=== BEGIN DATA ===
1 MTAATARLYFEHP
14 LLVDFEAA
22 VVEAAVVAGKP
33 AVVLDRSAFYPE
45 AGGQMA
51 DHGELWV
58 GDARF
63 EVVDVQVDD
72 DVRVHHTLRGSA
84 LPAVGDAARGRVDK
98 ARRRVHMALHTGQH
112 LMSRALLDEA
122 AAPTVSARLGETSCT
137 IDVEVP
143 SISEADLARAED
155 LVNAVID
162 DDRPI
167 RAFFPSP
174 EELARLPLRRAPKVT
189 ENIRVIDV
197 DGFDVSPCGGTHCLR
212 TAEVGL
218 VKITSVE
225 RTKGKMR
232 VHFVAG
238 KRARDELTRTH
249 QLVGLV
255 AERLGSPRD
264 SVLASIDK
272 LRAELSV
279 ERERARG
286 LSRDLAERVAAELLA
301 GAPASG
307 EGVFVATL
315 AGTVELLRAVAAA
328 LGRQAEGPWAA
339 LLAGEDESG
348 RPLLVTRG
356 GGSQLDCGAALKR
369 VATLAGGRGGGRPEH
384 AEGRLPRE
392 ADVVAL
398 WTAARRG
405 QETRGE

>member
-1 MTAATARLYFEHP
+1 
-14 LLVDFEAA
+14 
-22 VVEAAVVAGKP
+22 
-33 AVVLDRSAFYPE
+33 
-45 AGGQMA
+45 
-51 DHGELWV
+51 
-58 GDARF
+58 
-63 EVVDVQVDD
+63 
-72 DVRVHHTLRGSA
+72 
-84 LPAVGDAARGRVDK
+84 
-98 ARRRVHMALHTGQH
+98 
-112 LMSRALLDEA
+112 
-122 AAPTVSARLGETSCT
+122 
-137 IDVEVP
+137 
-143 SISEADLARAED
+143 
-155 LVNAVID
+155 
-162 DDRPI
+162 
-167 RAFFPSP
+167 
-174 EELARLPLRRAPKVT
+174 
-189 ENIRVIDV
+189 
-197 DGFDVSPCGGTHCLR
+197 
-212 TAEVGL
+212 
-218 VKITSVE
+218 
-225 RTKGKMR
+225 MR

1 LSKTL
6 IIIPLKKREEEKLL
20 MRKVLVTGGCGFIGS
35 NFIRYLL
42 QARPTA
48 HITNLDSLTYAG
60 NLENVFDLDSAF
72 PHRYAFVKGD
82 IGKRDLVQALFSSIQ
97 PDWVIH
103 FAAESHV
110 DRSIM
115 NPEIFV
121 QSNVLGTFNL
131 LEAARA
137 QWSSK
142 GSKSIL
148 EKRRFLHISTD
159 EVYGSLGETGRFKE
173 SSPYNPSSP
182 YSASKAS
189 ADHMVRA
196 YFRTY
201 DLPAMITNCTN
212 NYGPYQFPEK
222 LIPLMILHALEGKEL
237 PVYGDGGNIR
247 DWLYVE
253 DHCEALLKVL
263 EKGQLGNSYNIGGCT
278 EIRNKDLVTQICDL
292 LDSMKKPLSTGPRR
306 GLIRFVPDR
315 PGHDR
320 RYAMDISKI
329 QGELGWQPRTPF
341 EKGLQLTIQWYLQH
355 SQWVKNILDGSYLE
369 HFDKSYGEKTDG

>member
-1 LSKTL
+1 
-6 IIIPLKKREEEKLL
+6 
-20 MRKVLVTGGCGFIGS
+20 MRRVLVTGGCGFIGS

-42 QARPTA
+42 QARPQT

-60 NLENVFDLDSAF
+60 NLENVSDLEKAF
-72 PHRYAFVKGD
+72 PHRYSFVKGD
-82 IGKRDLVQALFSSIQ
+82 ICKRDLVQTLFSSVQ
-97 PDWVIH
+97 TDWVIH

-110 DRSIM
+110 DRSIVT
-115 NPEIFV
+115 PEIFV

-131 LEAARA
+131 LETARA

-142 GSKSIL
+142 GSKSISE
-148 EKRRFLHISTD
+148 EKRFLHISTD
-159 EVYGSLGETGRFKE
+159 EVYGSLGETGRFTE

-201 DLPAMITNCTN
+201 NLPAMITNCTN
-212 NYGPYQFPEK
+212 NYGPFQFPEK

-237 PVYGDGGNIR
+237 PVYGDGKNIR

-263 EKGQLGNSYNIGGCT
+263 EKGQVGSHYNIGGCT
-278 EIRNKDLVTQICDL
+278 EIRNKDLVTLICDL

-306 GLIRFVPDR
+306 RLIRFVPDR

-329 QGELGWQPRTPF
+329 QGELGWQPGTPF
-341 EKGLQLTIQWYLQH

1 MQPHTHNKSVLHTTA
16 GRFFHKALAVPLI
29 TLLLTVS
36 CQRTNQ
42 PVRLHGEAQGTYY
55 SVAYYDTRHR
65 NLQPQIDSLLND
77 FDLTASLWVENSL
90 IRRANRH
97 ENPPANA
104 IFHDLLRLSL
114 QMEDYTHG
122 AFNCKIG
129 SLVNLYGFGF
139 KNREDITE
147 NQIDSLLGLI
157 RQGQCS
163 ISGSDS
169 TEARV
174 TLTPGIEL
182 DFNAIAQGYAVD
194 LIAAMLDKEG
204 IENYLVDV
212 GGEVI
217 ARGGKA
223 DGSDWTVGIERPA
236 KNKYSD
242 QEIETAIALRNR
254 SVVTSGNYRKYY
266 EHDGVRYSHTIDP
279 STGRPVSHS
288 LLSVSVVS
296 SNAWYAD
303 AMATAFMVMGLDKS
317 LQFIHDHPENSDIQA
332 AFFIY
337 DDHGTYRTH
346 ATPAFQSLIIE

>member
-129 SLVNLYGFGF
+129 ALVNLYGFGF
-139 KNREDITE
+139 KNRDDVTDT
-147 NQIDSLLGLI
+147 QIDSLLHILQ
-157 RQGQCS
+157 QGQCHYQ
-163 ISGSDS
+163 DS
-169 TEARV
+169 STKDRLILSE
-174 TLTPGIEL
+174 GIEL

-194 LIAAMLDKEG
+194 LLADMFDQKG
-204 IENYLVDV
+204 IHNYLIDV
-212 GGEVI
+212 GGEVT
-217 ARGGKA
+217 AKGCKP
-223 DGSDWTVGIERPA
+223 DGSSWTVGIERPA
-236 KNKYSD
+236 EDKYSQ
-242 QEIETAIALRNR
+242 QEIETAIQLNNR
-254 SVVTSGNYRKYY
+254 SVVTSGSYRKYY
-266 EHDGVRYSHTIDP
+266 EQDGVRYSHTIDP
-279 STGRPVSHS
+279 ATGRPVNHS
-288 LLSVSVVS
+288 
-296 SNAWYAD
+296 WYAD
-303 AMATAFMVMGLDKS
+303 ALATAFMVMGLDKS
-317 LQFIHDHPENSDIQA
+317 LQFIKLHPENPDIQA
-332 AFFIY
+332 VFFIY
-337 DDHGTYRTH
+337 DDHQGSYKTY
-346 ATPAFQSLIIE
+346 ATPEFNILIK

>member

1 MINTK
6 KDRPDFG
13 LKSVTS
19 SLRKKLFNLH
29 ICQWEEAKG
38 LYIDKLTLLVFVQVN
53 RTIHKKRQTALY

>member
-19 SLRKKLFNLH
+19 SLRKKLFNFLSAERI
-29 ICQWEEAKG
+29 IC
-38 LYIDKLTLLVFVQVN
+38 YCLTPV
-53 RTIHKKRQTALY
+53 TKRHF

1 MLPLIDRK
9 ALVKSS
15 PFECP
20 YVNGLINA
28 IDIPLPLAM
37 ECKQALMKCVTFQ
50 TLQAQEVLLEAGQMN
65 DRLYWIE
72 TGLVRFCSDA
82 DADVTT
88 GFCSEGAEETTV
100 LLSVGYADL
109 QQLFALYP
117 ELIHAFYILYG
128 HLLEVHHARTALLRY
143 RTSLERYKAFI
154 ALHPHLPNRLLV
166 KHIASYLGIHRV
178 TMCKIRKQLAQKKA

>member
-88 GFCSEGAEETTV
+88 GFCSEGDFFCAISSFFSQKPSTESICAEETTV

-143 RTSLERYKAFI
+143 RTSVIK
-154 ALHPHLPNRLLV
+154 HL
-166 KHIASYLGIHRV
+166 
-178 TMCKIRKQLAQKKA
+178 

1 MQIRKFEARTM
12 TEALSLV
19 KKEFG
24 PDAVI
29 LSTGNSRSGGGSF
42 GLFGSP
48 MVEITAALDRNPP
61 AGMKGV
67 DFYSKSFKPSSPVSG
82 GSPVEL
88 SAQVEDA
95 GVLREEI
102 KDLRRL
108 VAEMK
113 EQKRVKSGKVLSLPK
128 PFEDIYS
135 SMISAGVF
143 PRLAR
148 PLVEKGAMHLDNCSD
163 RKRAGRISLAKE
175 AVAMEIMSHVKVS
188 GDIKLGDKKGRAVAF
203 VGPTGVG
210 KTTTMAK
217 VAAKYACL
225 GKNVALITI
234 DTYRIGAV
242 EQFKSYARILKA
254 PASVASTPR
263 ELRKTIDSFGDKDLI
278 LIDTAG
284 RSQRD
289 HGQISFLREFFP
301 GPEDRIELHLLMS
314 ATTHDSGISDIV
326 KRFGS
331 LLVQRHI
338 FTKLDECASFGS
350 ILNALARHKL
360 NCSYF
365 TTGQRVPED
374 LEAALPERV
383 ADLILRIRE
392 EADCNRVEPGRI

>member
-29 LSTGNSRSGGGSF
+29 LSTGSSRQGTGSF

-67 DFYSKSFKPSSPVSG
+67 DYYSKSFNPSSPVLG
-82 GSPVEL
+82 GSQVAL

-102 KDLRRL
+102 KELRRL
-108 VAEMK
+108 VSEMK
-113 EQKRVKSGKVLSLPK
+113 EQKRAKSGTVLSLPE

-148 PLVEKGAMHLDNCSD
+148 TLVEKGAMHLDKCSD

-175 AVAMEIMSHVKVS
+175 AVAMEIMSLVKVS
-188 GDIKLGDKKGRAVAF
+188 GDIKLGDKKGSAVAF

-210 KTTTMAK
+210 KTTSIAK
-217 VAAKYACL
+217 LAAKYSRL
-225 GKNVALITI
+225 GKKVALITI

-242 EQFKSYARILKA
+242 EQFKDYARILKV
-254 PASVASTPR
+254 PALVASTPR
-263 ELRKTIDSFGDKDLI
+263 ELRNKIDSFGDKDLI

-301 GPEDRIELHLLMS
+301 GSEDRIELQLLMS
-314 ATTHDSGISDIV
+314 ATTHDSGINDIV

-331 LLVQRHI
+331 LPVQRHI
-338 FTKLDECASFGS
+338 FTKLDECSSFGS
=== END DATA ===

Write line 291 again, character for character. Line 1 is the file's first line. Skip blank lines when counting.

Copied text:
88 GFCSEGAEETTV